December 25, 2017

Go Tell It on the Mountain

I was having trouble summoning any holiday spirit in the Bay Area this year. No desire to hear the music. No interest in baking cookies. I even felt half-hearted about pulling out my treasured decorations.

My good friend and chief biking buddy, Ms. C, suggested a stroll through Christmas in the Park, which features many traditional Christmas trees decorated by groups large and small. As well as some non-traditional trees, California-style.

The last concert in the Season of Giving series at the Cathedral Basilica of St. Joseph featured the Harpers Hall Celtic Harpists. The program ranged from the local to the traditional, with selections from around the world—almost as diverse as the faces in the audience. Children enthusiastically embellished Rudolph the Red-Nosed Reindeer (“Like a flashlight!”). I chimed in for Silent Night; luckily there were plenty of voices to carry Feliz Navidad (note to self: learn the words). We both felt drowsy at the same time, and agreed that the Carol of the Bells was the piece most suited to the instruments.

The past two years have seen us exploring the coast in Half Moon Bay on Christmas Day; this year, Ms. C suggested we try something new: Montara Mountain. We followed the Gray Whale Cove trail first, for the coastal view. Although it didn't seem that we'd climbed all that much, we were soon looking down—way down—at the parking lot where we'd started. We saw lots of gray clouds, but no whales.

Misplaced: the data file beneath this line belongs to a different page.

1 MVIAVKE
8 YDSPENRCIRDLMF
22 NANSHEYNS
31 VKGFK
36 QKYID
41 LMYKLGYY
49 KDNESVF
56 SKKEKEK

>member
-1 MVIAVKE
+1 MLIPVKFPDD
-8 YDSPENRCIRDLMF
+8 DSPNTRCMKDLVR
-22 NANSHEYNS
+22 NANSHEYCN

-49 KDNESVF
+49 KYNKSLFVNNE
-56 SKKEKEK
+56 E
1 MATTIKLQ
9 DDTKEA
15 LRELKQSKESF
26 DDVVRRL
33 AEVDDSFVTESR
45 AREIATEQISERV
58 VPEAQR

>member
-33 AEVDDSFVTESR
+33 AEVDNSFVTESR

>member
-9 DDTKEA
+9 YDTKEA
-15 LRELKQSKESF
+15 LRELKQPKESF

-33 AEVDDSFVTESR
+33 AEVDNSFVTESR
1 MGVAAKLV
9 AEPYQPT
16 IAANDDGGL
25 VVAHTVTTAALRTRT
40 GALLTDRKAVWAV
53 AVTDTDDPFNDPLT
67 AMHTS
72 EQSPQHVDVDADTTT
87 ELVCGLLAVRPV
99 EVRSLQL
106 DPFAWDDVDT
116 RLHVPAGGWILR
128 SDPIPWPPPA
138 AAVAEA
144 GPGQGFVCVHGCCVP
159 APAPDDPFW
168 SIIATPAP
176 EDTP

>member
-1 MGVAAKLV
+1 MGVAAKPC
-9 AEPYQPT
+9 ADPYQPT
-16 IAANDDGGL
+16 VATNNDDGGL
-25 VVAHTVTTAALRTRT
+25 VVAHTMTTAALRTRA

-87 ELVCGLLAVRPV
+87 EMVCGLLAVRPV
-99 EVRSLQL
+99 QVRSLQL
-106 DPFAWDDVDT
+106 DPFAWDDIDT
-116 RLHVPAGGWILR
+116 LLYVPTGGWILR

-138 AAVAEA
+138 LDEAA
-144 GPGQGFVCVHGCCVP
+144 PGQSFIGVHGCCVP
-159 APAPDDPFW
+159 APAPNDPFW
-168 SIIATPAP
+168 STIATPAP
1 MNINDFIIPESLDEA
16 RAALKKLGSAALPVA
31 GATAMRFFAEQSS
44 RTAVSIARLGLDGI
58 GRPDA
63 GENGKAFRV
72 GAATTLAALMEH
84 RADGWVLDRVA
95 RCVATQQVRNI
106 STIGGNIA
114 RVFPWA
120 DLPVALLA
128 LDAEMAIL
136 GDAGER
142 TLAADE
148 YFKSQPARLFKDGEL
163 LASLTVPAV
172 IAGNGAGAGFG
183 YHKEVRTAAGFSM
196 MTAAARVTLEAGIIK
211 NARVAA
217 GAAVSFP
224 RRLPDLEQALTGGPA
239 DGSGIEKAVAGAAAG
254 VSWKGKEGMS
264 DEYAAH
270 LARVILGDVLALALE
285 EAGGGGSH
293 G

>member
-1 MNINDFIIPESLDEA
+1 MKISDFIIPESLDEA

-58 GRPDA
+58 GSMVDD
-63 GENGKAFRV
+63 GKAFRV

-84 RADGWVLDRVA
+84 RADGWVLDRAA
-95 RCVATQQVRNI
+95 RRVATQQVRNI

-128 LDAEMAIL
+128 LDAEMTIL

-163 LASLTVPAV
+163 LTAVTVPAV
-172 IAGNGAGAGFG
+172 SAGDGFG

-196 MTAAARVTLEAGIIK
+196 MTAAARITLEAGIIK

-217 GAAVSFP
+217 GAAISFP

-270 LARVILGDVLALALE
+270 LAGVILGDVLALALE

And while this would seem to be an unlikely way to spend Christmas, the parking lot filled up and many fellow hikers (and mountain bikers) greeted us sincerely with “Merry Christmas!”

The mountain lies within the expanse of McNee Ranch State Park, which (despite its size) is treated like a footnote to Montara State Beach.

There are no facilities. No posted trail maps. No pamphlets. A few signposts at some junctions, that's all. We asked some descending hikers how much farther to the top of the mountain, and were surprised when they said a few more miles. Having foregone a recommended short-cut, I wasn't entirely surprised; Google Maps confirmed our fellow hiker's estimate, so we soon chose to turn and follow a different route back to the car. The trail was steep, and sandy; challenging enough with our hiking boots and walking sticks. A trio including an older woman outfitted with ordinary running shoes hiked past us; we couldn't imagine how she'd fare on the way down. In the distance, the Farallons were just barely visible.

We were satisfied with our 5.2 mile hike. The mountaintop will wait.

1 comment:

  1. Montara mountain is also a great place to bike. I've done it Southbound from the end of Higgens Way, up and over, and down to highway 1 on my roadbike. Once upon a time it was a/the paved road (1920s?) before the highway existed.